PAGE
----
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Breast Cancer Care

Breast Cancer Care

Taking Care Of Your Breasts

Breast cancer is the most common cancer in the UK, with around 50,000 people being diagnosed a year. So, whatever your age, size or shape, it’s important to take care of your breasts and be breast aware. There is no right or wrong way of checking your breasts and you can make it part of your normal routine.

It’s important to decide what you are comfortable with and what suits you best and then look at and feel your breasts regularly. You could do this in the bath or shower, when you use body lotion, or when you get dressed. What’s important is getting to know what is normal for you. You can then feel confident about noticing any unusual changes. Breast cancer can affect women of all ages, so women should check their breasts and report any unusual changes throughout their life.

Most changes in your breasts won’t turn out to be breast cancer, but if it is breast cancer, then the sooner this is diagnosed, the more effective the treatment may be. Around 70% of women with breast cancer found out they had it by noticing a change in their breasts and talking to someone about it, so it can make a real difference. Even if you might be nervous, if you do notice any changes it’s important you visit your GP and get yourself checked out as soon as possible.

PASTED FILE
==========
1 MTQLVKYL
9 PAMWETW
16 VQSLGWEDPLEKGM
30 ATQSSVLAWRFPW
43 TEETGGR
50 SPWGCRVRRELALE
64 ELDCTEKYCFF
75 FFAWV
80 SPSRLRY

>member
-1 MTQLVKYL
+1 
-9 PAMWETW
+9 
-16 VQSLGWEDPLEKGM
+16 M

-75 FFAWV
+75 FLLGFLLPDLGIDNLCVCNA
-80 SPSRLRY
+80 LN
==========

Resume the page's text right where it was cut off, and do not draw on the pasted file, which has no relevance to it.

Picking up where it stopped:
Breast Cancer Care

If you have any questions about breast health or screening, Breast Cancer Care’s free, confidential helpline is there to help. Or if you’d prefer, the Breast Cancer Care website has loads of information, visit

Davinia Green, Breast Health Promotion Manager at Breast Cancer Care says: "If you feel a bit embarrassed or apprehensive about checking your breasts, it may be reassuring to know that you can make it part of your daily routine, it needn’t be anything to be scared of. If you get to know what’s normal for you, it’s much easier to notice if something isn’t right and then it’s important to talk to your doctor. Don’t be scared of talking to your GP or delay going, as the earlier diagnosis may lead to simpler treatments options."

How To Stay Breast Aware

  • The breast awareness 5 point code. Guidance issued by the Department of Health, 2009.
  • You should know what is normal for you
  • Know what changes to look for
  • Look and feel
  • Tell your GP about any changes straight away
  • Go for breast screening when invited

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